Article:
Jordan Davis

UL-Lafayette quarterback Jordan Dives passes down field against Texas A&M during the second quarter of an NCAA college football game last month.

Sam Craft

It’s only the first week of October, and UL-Lafayette’s football team still has two-thirds of its regular-season games to play.

But if the Ragin’ Cajuns want to put themselves in the mix for the Sun Belt Conference championship, or at least in position to achieve bowl eligibility, Saturday’s first league road game carries huge importance.

The Cajuns will be in far-flung Moscow, Idaho, for a pivotal battle with the Idaho Vandals, and a second straight Sun Belt loss would make UL-Lafayette (1-3, 0-1) a longshot for a conference title. A loss would also make reaching the required six wins for bowl contention an iffy proposition, considering the road schedule that faces the Cajuns in the second half of the season.

At the same time, a win would cleanse the memories of a disappointing Sun Belt opener two weeks ago and give the Cajuns some measure of revenge after Idaho (2-2, 1-0) handed UL-Lafayette a stunning mid-season home loss last year.

Either way, Cajuns coach Mark Hudspeth knows how damaging the 56-50 home loss to UL-Monroe two weeks ago was to his team and its hopes and is hoping last Saturday’s open date helped before a stretch of four road games in five outings.

“We had a really great week,” Hudspeth said. “The way they responded, the way they’re working and pushing, it’s obvious they know they have a lot of football ahead of them.”

The Cajuns have two huge questions going forward, both for this weekend’s marathon trip to the Northwest and for the remainder of the season: Who will lead that offense at quarterback? And, can a staffing addition help salve the wounds of a struggling defensive unit?

The first answer will come quickly, just after Saturday’s 4 p.m. kickoff in Idaho’s Kibbie Dome, where either Jordan Davis or Andre Nunez will take the field with the offense. Davis has started UL-Lafayette’s first four games, and after a shaky performance in the opening 51-48 win over Southeastern Louisiana, the junior had a stellar performance in a loss to Tulsa and continued that success in the first half at Texas A&M.

That was before he twisted a knee in a sideline hit against the Aggies. Davis finished the game but was ineffective in the second half, then struggled in the first three series against UL-Monroe.

That brought on Nunez, who also had early struggles before catching fire in the second half, throwing for 287 yards and two scores and running for a third touchdown after halftime. Behind the junior transfer, the Cajuns offense scored 21 points in the final 7:03 of regulation to force overtime against the Warhawks.

Hudspeth said that Davis is still the starter … but only if he’s fully healthy, and that decision likely won’t come until pregame warmups on the Kibbie Dome’s new turf.

“If he’s not 100 percent, we saw what happens when he can’t move,” Hudspeth said of Davis, who was 2 for 6 for 8 yards and was sacked for a safety in his three series against ULM. “I’m not saying he wouldn’t play, but he wouldn’t start if he’s not 100 percent. This is not a demotion. I don’t believe you lose your job to an injury. But he’s going to have to be 100 percent coming in.”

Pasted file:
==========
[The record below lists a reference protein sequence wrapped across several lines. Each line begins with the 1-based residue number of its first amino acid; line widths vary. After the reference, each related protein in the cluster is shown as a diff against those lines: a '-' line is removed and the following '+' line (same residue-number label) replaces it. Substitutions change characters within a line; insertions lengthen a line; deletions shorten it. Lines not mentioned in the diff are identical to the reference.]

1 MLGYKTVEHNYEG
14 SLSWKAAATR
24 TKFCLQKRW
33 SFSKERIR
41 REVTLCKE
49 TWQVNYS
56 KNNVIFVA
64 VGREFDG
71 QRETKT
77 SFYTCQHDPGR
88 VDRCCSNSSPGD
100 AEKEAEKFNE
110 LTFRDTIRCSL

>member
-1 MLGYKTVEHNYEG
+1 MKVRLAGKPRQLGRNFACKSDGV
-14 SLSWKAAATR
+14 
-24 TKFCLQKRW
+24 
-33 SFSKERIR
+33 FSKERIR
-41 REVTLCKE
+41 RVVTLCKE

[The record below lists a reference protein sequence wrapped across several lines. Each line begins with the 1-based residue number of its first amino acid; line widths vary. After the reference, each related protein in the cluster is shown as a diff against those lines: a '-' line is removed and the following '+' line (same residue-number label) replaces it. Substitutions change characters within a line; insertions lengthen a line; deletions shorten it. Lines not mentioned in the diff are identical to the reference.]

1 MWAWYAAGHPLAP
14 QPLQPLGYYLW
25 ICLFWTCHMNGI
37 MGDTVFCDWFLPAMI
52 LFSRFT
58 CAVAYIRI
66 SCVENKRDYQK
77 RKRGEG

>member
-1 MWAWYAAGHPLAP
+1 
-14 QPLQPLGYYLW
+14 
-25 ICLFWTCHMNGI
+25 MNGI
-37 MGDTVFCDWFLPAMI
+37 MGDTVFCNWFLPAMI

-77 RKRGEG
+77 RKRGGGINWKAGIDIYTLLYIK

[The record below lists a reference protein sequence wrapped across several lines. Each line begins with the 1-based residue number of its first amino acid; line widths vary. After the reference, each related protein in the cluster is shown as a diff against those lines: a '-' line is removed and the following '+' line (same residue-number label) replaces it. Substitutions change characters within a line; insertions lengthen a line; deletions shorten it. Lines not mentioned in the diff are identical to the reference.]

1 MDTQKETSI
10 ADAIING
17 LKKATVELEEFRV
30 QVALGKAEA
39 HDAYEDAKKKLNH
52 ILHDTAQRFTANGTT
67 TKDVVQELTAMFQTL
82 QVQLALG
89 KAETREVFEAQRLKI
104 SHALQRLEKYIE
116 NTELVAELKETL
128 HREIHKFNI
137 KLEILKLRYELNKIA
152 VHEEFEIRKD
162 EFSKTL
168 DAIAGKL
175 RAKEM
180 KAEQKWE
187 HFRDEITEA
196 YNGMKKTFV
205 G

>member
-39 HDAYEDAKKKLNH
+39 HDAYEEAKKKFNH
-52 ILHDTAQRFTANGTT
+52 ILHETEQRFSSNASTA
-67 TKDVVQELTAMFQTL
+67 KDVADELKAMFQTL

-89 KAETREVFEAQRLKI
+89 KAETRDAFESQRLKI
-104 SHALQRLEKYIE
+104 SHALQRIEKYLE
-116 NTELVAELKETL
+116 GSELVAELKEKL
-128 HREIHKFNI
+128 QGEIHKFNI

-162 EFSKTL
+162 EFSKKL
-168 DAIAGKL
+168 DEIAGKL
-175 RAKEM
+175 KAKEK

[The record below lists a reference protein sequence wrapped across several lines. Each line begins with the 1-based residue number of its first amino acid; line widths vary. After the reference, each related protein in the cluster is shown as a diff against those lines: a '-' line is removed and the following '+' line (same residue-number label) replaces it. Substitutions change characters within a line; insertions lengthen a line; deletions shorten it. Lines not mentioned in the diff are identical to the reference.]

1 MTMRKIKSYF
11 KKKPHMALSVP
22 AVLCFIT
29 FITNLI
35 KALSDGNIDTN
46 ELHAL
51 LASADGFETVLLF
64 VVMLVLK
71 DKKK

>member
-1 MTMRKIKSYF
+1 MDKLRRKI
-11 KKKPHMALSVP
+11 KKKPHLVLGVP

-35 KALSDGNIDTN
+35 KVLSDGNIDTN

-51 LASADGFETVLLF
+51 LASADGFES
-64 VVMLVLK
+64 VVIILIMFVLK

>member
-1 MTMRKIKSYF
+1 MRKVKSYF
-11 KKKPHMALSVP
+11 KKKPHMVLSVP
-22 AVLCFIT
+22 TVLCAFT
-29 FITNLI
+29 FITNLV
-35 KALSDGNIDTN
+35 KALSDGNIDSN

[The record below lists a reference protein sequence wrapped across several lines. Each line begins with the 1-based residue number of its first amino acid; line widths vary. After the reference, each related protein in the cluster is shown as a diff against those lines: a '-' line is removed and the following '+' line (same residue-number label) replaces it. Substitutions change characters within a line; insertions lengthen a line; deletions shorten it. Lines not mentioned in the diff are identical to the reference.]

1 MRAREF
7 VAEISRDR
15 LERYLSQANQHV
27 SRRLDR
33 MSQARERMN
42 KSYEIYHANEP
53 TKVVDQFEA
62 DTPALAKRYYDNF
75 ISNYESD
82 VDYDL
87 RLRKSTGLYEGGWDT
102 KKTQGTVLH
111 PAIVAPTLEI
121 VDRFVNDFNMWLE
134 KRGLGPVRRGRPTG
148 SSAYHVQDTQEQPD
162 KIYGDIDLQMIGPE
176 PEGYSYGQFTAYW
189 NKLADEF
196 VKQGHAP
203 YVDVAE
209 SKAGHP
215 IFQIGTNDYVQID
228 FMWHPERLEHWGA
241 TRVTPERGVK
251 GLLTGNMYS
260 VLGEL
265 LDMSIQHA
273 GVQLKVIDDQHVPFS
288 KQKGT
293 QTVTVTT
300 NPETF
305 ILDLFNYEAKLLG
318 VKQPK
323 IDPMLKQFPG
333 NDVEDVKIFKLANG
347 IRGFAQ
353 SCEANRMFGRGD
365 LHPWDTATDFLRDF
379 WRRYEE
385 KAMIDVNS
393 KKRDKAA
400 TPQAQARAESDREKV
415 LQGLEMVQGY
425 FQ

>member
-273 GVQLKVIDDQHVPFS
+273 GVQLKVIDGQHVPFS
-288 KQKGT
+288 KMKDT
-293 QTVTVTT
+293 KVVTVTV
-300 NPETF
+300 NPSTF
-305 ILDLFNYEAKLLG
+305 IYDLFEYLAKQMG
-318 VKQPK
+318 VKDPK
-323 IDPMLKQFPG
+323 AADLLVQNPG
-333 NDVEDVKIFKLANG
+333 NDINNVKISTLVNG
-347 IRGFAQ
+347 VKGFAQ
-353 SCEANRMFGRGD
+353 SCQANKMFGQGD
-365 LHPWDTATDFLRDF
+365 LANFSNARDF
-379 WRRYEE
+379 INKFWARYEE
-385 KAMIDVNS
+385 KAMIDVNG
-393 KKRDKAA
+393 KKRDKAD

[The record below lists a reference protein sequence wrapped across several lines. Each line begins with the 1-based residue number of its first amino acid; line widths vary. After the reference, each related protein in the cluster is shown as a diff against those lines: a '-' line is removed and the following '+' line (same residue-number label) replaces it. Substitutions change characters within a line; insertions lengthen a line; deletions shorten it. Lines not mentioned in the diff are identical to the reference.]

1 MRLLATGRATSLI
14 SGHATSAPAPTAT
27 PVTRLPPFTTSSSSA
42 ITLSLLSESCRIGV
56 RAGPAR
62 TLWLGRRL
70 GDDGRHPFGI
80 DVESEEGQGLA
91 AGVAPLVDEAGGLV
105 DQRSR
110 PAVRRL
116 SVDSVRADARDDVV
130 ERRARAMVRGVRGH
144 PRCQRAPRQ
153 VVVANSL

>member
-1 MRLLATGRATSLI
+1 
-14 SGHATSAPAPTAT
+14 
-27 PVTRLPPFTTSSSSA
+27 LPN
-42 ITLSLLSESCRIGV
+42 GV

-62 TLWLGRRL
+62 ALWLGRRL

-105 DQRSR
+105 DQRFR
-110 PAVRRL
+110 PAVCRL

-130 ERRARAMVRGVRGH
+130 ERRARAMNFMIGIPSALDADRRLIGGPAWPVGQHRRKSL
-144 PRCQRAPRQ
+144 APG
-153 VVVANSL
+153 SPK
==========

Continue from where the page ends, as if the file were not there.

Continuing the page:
Nunez, a West Coast product who joined the Cajuns last spring out of Iowa Western Community College, is more of a pocket passer than Davis. But Hudspeth pointed at one play against ULM – the final play of regulation when Nunez hit Ja’Marcus Bradley for a tying touchdown – as proof of his mobility.

“He can buy time and move out of the pocket,” Hudspeth said. “When he found Ja’Marcus, that showed a lot of poise and awareness.”

Idaho coach Paul Petrino said his defense, which leads the Sun Belt in pass yards allowed, is preparing for both.

“Their offense doesn’t change a whole lot with either of them in there,” said Petrino, the younger brother of Louisville coach Bobby Petrino. “They definitely have different strengths. You have to have a plan for both of them. (Nunez) was accurate and did a great job those last drives to tie it up, made some nice accurate throws, made things happen.”

Petrino doesn’t have quarterback issues, because third-year starter Matt Linehan is back under center. The son of Dallas Cowboys offensive coordinator Scott Linehan, the senior threw for 227 yards and was hugely efficient in the Vandals’ 23-13 win over the Cajuns last year. He led the Sun Belt in passing (3,184 yards) last year, was the MVP in the Famous Idaho Potato Bowl, in which Idaho scored 61 points against Colorado State, and is third in the league in passing efficiency this year.

“He’ll be a challenge,” Hudspeth said, “especially playing on his turf. Indoors with no weather, he’ll be able to zip that ball around. He knows where to go with the ball and he’s really accurate. We’ll have to bring our ‘A’ game, which we have not brought yet defensively.”

The Cajuns defense, in fact, ranks last nationally in points allowed (53.8 per game) and is near the bottom in rush defense and total defense. It’s those figures that prompted Hudspeth to bring in former coordinator James Willis as a defensive analyst. Willis, a part of the UL-Lafayette staff for nine-win seasons in 2013 and 2014, was fired along with four other coaches from the New Orleans Saints defensive and special team staffs in January.

“He gives us extra eyes in preparation and extra eyes on the field with his experience,” said Hudspeth, who emphasized that no other defensive staff changes were imminent. “His ideas, collaborating with our defensive staff, I think have already paid some dividends.”